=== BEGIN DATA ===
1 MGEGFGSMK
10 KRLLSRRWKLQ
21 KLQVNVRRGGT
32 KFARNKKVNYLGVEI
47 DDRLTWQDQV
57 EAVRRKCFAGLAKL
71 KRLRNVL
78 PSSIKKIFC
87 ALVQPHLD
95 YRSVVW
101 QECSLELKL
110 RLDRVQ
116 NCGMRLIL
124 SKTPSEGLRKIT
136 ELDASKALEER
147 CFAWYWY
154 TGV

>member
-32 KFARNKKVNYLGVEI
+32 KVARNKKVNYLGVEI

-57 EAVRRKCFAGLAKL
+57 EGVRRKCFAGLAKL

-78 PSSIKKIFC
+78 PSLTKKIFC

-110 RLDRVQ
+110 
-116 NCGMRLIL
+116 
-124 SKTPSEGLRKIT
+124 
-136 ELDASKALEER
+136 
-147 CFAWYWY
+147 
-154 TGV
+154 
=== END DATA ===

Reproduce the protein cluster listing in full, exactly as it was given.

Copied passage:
1 MGEGFGSMK
10 KRLLSRRWKLQ
21 KLQVNVRRGGT
32 KFARNKKVNYLGVEI
47 DDRLTWQDQV
57 EAVRRKCFAGLAKL
71 KRLRNVL
78 PSSIKKIFC
87 ALVQPHLD
95 YRSVVW
101 QECSLELKL
110 RLDRVQ
116 NCGMRLIL
124 SKTPSEGLRKIT
136 ELDASKALEER
147 CFAWYWY
154 TGV

>member
-32 KFARNKKVNYLGVEI
+32 KVARNKKVNYLGVEI

-57 EAVRRKCFAGLAKL
+57 EGVRRKCFAGLAKL

-78 PSSIKKIFC
+78 PSLTKKIFC

-110 RLDRVQ
+110 
-116 NCGMRLIL
+116 
-124 SKTPSEGLRKIT
+124 
-136 ELDASKALEER
+136 
-147 CFAWYWY
+147 
-154 TGV
+154 